I previously forgot to mention that I was planning to attend DebConf14, having missed DebConf13. This year the conference was held in Portland, OR. This is a city I've been to many times before, and enjoy, but I hadn't spent any time wandering around its city centre as a pedestrian. I have to say I really prefer DebConfs that are held in middle of city. It always seems a bit of a shame to travel some distance to somewhere new and spend all the time there in a conference venue. Plus these days I have the added lure of going out and playing Ingress in a new location. DebConf14 didn't disappoint in these respects; the location was super easy to get to from the airport via public transportation, all of the evening social events were within reasonable walking distance (I'll tend to default to walking when possible) and the talk venue/accommodation were close to each other and various eating + drinking options. Throw in the fact at Portland managed to produce some excellent weather (modulo my Ingress session on the last Saturday morning, when rained on me) and it's impossible to fault the physicalities of DebConf this year.
This year the conference format was a bit different; previous years have had a week long DebConf before the week of the conference itself. This year went for a 9 day talk schedule (Saturday -> Sunday) with various gaps of hacking time interspersed. I've found it hard to justify a full two weeks away in the past, so this setup worked a lot better from my viewpoint. Also I rarely go to DebConf with a predetermined list of things to do; the stuff I work on naturally falls out of talks I attend and informal discussions I have. Having hack time throughout the conference helped me avoid feeling I was having to trade off hacking vs talks.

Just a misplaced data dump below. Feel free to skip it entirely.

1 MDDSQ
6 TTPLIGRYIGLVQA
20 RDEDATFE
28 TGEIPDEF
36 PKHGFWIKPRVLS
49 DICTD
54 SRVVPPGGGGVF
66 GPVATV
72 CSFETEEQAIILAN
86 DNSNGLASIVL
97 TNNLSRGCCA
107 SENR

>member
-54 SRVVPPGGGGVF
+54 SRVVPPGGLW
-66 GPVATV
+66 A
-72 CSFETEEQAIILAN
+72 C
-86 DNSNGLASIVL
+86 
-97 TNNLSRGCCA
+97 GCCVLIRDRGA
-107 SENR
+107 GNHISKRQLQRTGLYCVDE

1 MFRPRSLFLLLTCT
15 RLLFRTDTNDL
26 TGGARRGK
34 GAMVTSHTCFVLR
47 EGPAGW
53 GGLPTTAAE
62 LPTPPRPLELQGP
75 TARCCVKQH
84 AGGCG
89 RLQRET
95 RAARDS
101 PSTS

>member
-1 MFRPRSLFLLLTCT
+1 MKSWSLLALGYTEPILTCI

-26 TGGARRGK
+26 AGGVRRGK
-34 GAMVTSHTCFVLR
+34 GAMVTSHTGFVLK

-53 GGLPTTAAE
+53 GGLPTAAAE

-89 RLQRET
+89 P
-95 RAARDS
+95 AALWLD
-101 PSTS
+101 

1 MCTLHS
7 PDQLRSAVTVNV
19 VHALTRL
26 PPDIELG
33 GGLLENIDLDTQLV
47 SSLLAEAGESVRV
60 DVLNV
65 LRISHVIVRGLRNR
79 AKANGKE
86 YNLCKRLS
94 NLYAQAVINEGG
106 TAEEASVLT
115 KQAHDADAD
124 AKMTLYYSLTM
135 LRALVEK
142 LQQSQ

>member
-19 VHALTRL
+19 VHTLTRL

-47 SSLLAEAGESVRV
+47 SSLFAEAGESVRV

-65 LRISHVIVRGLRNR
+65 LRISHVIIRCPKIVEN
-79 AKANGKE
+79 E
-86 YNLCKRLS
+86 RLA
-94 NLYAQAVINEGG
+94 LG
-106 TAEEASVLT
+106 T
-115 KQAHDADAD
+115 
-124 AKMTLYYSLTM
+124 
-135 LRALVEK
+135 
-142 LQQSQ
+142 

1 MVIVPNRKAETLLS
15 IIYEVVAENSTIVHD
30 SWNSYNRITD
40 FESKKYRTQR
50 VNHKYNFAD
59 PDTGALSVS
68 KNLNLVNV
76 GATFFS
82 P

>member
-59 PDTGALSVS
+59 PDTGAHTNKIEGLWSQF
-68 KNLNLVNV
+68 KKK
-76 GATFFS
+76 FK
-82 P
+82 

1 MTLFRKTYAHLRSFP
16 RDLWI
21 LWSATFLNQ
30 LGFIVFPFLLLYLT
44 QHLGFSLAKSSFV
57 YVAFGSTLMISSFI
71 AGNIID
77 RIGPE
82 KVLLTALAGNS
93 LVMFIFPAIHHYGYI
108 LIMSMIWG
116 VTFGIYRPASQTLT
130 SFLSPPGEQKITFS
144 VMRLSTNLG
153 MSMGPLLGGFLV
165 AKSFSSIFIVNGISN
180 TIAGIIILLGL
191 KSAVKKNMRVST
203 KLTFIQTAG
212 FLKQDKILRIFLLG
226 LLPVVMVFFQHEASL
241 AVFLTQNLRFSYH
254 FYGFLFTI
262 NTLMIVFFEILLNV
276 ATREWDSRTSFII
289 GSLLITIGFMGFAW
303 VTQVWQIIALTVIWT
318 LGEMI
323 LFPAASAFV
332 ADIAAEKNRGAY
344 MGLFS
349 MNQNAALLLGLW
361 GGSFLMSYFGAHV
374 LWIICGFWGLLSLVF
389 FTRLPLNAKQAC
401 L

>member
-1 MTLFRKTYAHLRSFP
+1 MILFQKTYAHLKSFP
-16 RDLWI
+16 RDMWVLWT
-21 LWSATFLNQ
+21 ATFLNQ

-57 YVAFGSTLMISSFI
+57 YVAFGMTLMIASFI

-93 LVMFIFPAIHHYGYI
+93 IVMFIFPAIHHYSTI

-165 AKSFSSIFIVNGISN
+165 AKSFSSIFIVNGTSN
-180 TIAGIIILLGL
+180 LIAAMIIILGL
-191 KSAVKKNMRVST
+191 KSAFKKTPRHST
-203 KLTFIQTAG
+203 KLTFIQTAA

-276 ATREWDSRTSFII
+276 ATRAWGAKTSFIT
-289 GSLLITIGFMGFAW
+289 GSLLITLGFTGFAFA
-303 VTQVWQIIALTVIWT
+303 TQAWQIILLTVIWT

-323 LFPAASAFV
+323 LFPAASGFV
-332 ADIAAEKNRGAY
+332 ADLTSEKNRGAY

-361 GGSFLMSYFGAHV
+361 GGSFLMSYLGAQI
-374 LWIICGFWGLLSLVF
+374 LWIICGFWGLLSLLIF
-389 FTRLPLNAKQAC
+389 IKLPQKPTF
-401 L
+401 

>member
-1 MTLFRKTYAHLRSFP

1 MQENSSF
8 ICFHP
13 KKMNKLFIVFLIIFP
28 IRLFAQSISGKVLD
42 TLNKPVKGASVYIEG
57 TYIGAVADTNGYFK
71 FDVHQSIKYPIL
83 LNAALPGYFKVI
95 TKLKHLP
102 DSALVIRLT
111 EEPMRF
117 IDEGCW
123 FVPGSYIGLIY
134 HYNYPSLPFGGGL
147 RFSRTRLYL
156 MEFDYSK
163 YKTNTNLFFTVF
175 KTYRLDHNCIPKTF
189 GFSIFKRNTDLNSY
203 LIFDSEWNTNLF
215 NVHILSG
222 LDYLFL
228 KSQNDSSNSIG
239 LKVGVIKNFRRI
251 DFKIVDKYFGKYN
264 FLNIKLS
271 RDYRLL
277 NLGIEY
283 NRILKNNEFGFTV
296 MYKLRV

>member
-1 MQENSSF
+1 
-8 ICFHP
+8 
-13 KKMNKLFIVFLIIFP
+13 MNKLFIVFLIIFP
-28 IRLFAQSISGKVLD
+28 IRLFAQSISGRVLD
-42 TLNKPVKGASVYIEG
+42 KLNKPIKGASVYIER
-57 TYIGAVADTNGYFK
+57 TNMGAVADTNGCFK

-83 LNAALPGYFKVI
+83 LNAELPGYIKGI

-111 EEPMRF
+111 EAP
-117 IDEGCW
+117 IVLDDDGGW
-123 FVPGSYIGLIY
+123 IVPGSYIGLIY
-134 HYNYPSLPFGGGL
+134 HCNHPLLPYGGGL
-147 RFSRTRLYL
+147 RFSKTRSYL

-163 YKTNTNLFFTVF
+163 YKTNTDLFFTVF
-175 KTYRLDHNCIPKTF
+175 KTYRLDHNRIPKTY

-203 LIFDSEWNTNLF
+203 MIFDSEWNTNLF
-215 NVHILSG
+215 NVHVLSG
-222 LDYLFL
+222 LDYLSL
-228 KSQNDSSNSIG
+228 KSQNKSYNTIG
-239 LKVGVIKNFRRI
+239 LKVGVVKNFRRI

Naturally enough a lot of my involvement at DebConf was around OpenPGP. Gunnar and I spent a fair bit of time getting Daniel up to speed with the keyring-maint team (Gunnar more than I, I'll confess). We finally set a hard timeframe for freeing Debian of older 1024 bit keys. I was introduced to the Gnuk, which is a particularly interesting piece of open specification hardware with a completely Free software stack on top if it that implements the OpenPGP smartcard spec. Currently it's limited to 2K keys but it's hoped that 4K support can be added (and I ended up spending a couple of hours after the closing talk hacking on the source and seeing how much needs to change for 4K support, aided by the very patient Niibe). These are the sort of things that really benefit from the face time that DebConf offers to the Debian project. I've said it before, but I think it's worth saying again: Debian is a bit like a huge telecommuting organization and it's my opinion that any such organization should try and ensure its members actually spend some time together on a regular basis. It improves the ability to work remotely a hell of a lot if you can actually put a face to the entity you're emailing / IRCing and have some sort of idea where they're coming from because you've spent some time with them, whether that's in talks or over dinner or just casual hallway chats.
For once I also found myself considering alternative employment while at DebConf and it was incredibly useful to be able to have various conversations with both old friends and people who were there with an eye on recruitment. Thanks to all those whose ears I bent about the subject (and more on the outcome in a future post). Thank you also to the many people involved with the organization of DebConf; I've been on the periphery a few times over the years and it's given me a glimpse into the amount of hard work all of the volunteers (be they global team, local organizing team, video team or just random volunteers) put into making DebConf one of my must-attend yearly conferences. If you're at all involved in Debian and haven't attended I strongly urge you to do so - I'll see you all next year at DebConf15 in Heidelberg!